mfarrell's blog

Crisis of Faith

BTIG media analyst Rich Greenfield has long warned that the traditional programming model was eroding more rapidly than the industry thinks, telling traditional programmers that if they don’t do a deal quickly, they may be too late. While that stance has led to varied and emotional response from content companies, recent deals seem to show that at least some programming execs may have been listening.

Another Mega Deal Lost

You can probably pack a potential mega deal between Verizon and The Walt Disney Co. along with all the other wished-for-but-never-realized mergers gathering dust in your media Hope Chest. But don’t throw away the key just yet.

Sprint Talks Could Be Insurance for Comcast, Charter

When I first heard that Comcast and Charter were in talks with Sprint about a possible wireless partnership, I’ll admit my first thought was: “Will these guys ever learn?”

AT&T Goes for ‘Good Enough’

AT&T fired what seemed to be another shot in the burgeoning wireless wars, launching a new promotional package that pairs unlimited wireless and more than 60 channels of over-the-top service DirecTV Now for $70 per month.

Altice: One Brand, One Lineup?

Two days after it cranked up the hype amplifier to eleven in announcing its new rebranding initiative, Altice USA said it has reached a comprehensive carriage and advanced advertising deal with Viacom that will include the return of the programmer’s channels to its Suddenlink systems in the Midwest.

Riding a Wave of OTT Options

TPG Capital’s agreement to buy Wave Broadband for a robust $2.36 billion could have some over-the-top implications going forward, according to the man who will be running the combined companies once the deal is closed later in the year.

RCN CEO Jim Holanda said once the deal is completed Wave will be incorporated into the RCN family, along with Grande Communications in Texas.

Verizon Backs Off

Less than a month after he goosed the stock by saying he was open to a mega deal with Comcast, Verizon CEO Lowell McAdam turned down the hype notch a few ticks at Verizon’s much anticipated Analyst Day Monday (May 8), claiming the telco is under no pressure to do transformative M&A.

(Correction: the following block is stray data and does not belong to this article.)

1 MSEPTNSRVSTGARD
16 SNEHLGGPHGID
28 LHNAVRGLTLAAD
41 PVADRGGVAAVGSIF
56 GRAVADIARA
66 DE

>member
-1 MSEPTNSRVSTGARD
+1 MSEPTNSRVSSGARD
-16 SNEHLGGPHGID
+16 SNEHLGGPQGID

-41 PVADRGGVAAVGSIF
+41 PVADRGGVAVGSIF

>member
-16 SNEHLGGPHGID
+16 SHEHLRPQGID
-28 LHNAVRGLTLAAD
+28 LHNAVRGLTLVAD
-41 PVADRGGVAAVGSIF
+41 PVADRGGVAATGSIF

Tiers and Fears

Charter Communications’ decision to place Viacom’s flagship networks – Nickelodeon, MTV, VH1, Spike, BET and Comedy Central – on its priciest video tier not only sucked the air out of Viacom stock, it could have other programmers gasping for breath in carriage negotiations to come.

Charter, the second largest cable operator in the country with 16.8 million subscribers, recently began making Viacom’s “core six” channels available to new customers only via its “Gold” tier, a $99.99 per month tier with more than 200 channels.

Comcast, the Wallflower

In a research note yesterday, Craig Moffett said a lot more eloquently what I have been thinking for a while – despite speculation swirling around the largest cable operator in the country, Comcast not only doesn’t need to merge with a telco or another cable operator or what have you, it doesn’t seem to want to.

Moffett: Verizon Fails Deal Sobriety Test

MoffettNathanson principal and senior analyst Craig Moffett continued to be among the voices of reason after Verizon CEO Lowell McAdam reignited speculation the telco could be on the hunt for a transformational deal – read: Charter or Comcast – adding in a blog post that the telco simply can’t afford a big transaction.